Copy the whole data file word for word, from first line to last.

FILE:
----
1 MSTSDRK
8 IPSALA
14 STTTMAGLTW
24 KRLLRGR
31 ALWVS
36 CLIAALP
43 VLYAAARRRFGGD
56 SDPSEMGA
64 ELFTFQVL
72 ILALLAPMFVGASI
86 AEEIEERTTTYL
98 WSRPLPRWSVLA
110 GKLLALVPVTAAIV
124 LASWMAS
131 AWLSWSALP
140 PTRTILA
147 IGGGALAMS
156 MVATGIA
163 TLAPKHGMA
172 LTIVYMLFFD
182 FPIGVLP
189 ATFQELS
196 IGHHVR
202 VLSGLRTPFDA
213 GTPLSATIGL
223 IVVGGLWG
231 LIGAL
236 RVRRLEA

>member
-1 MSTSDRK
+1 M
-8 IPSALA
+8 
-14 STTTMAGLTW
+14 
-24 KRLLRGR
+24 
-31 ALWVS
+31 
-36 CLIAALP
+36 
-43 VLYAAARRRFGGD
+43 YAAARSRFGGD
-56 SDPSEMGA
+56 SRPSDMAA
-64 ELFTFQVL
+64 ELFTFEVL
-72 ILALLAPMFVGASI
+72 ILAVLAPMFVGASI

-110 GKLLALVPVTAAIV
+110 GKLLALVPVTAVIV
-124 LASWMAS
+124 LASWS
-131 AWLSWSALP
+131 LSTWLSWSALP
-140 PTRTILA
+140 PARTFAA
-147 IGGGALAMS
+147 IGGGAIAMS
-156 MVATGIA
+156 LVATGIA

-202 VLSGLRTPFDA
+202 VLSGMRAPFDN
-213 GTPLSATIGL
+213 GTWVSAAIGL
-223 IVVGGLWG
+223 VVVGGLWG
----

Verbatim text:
1 MSTSDRK
8 IPSALA
14 STTTMAGLTW
24 KRLLRGR
31 ALWVS
36 CLIAALP
43 VLYAAARRRFGGD
56 SDPSEMGA
64 ELFTFQVL
72 ILALLAPMFVGASI
86 AEEIEERTTTYL
98 WSRPLPRWSVLA
110 GKLLALVPVTAAIV
124 LASWMAS
131 AWLSWSALP
140 PTRTILA
147 IGGGALAMS
156 MVATGIA
163 TLAPKHGMA
172 LTIVYMLFFD
182 FPIGVLP
189 ATFQELS
196 IGHHVR
202 VLSGLRTPFDA
213 GTPLSATIGL
223 IVVGGLWG
231 LIGAL
236 RVRRLEA

>member
-1 MSTSDRK
+1 M
-8 IPSALA
+8 
-14 STTTMAGLTW
+14 
-24 KRLLRGR
+24 
-31 ALWVS
+31 
-36 CLIAALP
+36 
-43 VLYAAARRRFGGD
+43 YAAARSRFGGD
-56 SDPSEMGA
+56 SRPSDMAA
-64 ELFTFQVL
+64 ELFTFEVL
-72 ILALLAPMFVGASI
+72 ILAVLAPMFVGASI

-110 GKLLALVPVTAAIV
+110 GKLLALVPVTAVIV
-124 LASWMAS
+124 LASWS
-131 AWLSWSALP
+131 LSTWLSWSALP
-140 PTRTILA
+140 PARTFAA
-147 IGGGALAMS
+147 IGGGAIAMS
-156 MVATGIA
+156 LVATGIA

-202 VLSGLRTPFDA
+202 VLSGMRAPFDN
-213 GTPLSATIGL
+213 GTWVSAAIGL
-223 IVVGGLWG
+223 VVVGGLWG